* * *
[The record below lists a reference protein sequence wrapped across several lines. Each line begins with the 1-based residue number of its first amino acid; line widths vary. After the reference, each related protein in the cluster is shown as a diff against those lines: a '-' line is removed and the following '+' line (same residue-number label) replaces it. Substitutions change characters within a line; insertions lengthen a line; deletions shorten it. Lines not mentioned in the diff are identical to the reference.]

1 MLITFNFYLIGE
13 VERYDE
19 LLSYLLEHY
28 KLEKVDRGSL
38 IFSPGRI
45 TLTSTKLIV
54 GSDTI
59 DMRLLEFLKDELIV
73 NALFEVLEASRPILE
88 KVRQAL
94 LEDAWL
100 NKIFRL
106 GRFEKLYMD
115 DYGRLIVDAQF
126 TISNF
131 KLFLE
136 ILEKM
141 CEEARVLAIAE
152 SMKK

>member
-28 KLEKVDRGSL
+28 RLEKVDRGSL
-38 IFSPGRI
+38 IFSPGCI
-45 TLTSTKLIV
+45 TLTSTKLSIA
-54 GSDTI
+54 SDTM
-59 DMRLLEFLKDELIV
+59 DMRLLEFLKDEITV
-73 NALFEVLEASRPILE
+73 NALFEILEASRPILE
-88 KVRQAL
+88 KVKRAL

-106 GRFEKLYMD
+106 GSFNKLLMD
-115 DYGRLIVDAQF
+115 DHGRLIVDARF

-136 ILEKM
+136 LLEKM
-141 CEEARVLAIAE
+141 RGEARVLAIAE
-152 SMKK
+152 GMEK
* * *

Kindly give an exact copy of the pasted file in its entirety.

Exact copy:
[The record below lists a reference protein sequence wrapped across several lines. Each line begins with the 1-based residue number of its first amino acid; line widths vary. After the reference, each related protein in the cluster is shown as a diff against those lines: a '-' line is removed and the following '+' line (same residue-number label) replaces it. Substitutions change characters within a line; insertions lengthen a line; deletions shorten it. Lines not mentioned in the diff are identical to the reference.]

1 MLITFNFYLIGE
13 VERYDE
19 LLSYLLEHY
28 KLEKVDRGSL
38 IFSPGRI
45 TLTSTKLIV
54 GSDTI
59 DMRLLEFLKDELIV
73 NALFEVLEASRPILE
88 KVRQAL
94 LEDAWL
100 NKIFRL
106 GRFEKLYMD
115 DYGRLIVDAQF
126 TISNF
131 KLFLE
136 ILEKM
141 CEEARVLAIAE
152 SMKK

>member
-28 KLEKVDRGSL
+28 RLEKVDRGSL
-38 IFSPGRI
+38 IFSPGCI
-45 TLTSTKLIV
+45 TLTSTKLSIA
-54 GSDTI
+54 SDTM
-59 DMRLLEFLKDELIV
+59 DMRLLEFLKDEITV
-73 NALFEVLEASRPILE
+73 NALFEILEASRPILE
-88 KVRQAL
+88 KVKRAL

-106 GRFEKLYMD
+106 GSFNKLLMD
-115 DYGRLIVDAQF
+115 DHGRLIVDARF

-136 ILEKM
+136 LLEKM
-141 CEEARVLAIAE
+141 RGEARVLAIAE
-152 SMKK
+152 GMEK